Capital Markets Law (International)
by Jan von Hein
International capital markets law, like its counterpart in substantive law (capital markets law), is an area which combines elements of private, public and criminal law. The regulatory approaches to conflict of laws (private international law (PIL)) in this field turn out to be accordingly heterogeneous. While, for example, questions of company, contract or tort law are in principle connected according to the general conflict of law rules in a multilateral way and without consideration of the respective jurisdiction of the authority or court (company law (international); contractual obligations (PIL); non-contractual obligations (PIL)), in international capital markets supervision law the principles of international public law have to be observed, ie each supervisory authority is basically authorized to apply its respective domestic law. Therefore, international capital markets law is not characterized by multilateral, but by unilateral conflict of law rules. However, by the special connection of international mandatory rules (Art 9(3) Rome I (Reg 593/2008)) or in the form of local data in the framework of the applicable substantive law (§§ 138, 826 Bürgerliches Gesetzbuch (BGB)), foreign public law can also have an impact on private law questions raised by transactions on the capital market. With regard to the sanctions envisaged by the capital markets criminal law (eg concerning insider dealing), the conflicts rules of international criminal law have to be respected. As is the case in international company law (company law (international)), a general European legal framework regulating the question of the applicable law is missing in international capital markets law.
2. Regulatory models
While the capital market has been economically europeanized and globalized for a long time, the legal regulation, which takes place primarily at the national or regional level, has lagged behind. Currently, a number of companies are listed on two or more stock exchanges, increasing the danger of conflicting duties and at any rate leading to higher costs due to a redundant duplication of control. This danger of a cumulation of norms is a typical result of unilateral conflict of law rules. Vice versa, a lack of norms may arise if no country claims regulatory power in cases involving heterogeneously connected circumstances. Six different regulatory strategies for conflicts of capital markets law can be distinguished.
a) ‘Extraterritorial’ application of law
First and foremost, the approach traditionally followed in the United States has to be mentioned. US capital markets law is also applicable to foreign issuers if they are listed in the United States or exceed a certain threshold of US investors. With a pejorative nuance, this approach is often called the ‘extraterritorial’ application of law in German and European literature; however, it is basically consistent with international law, which merely demands a genuine link between the exercise of regulatory powers and the object of the regulation. In practice, the extended application of domestic law to foreign issuers is frequently softened by exemptions (eg regarding the duty to comply with US accounting standards or with US corporate governance requirements). From a European point of view, the Sarbanes-Oxley Act of 2002 has severely disturbed the previous balance between matters of organizational law, which have traditionally been subject to the home country of the issuer, and matters of capital markets law, which have traditionally been submitted to the US market law. With regard to securities fraud, US law has traditionally been applied if either the conduct or the effect of a tortious act could be located in the United States. The Supreme Court has, however, rejected this approach in Morrison v National Australia Bank Ltd (130 S.Ct. 2869 (2010)) because it lacked a firm statutory foundation. The Dodd-Frank-Act of 2010 immediately reinstated the conducts/effects-test for SEC actions. Insofar as civil actions filed by private claimants are concerned, however, the Morrison ruling still excludes this test. Further legislative action in this area seems to be likely.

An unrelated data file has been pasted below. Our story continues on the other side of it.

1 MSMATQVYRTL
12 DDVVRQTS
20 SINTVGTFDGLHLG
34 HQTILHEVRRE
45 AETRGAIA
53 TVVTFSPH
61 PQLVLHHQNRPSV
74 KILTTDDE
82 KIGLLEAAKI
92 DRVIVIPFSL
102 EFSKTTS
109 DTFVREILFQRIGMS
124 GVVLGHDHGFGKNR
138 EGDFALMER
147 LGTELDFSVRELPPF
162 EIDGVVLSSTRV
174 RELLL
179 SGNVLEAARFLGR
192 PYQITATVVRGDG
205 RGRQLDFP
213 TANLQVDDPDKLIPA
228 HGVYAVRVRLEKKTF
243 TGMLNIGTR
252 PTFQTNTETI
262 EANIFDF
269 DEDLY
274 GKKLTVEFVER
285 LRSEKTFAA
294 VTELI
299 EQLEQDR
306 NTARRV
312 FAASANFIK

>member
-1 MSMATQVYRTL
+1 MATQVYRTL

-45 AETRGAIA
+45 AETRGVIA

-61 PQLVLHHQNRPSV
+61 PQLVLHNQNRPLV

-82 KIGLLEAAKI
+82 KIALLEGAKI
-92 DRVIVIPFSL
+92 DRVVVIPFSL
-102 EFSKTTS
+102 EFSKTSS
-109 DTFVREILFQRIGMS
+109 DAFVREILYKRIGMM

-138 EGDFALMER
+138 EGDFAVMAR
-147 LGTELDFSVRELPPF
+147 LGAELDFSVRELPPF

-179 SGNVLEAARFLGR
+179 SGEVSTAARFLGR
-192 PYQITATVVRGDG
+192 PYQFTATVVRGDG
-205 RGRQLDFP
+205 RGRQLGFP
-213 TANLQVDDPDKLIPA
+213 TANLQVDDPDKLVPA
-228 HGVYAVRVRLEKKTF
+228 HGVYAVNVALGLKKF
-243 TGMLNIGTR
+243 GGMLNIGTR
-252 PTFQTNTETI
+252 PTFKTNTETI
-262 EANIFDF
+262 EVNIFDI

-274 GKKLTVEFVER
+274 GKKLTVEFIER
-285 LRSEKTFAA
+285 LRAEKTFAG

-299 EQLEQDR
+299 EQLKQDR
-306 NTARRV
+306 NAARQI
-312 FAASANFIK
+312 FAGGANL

b) Laissez faire and issuer choice
As a contrary position, it has been proposed to grant the issuers party autonomy -just as in international company law- and allow them the choice of the capital markets law applicable to them (particularly the publicity requirements which are to be complied with). This promises a competition between legal systems which shall, just as in company law, lead to a race to the top as a result of the pressure of the market in order to enforce the most efficient regime. This ultraliberal approach in its unrestricted form has not yet been established in any legal system. This may be attributed not only to the fear of a race to the bottom. Moreover, serious concerns exist with respect to the loss of standardization advantages and the lacking comparability of the capital market information, which may lead to negative externalities to the detriment of investors.
c) Unification of the substantive capital markets law
This approach follows the old adage: ‘without conflicting laws, there is no conflict of laws’. A supranational unification, eg by an EU regulation, always evokes the danger of a petrification, which may reduce efficiency particularly concerning a dynamic area of law such as capital markets law. Therefore, the EU prefers the more flexible regulatory mode of a directive, which traditionally only indicates a minimum standard to the Member States and leaves them a margin in this respect. This in turn is associated with the risk of the erection of protectionist hurdles (so-called gold-plating).
d) Special supranational financial tools
Here particularly, American Depositary Receipts have to be mentioned, which enable German stock companies to be listed on US stock exchanges without abandoning securitization in the form of bearer shares, a form which is common in Germany but not accepted at American stock exchanges. However, the reform of the German law on registered shares (NaStraG 2001) has reduced the need for such workarounds.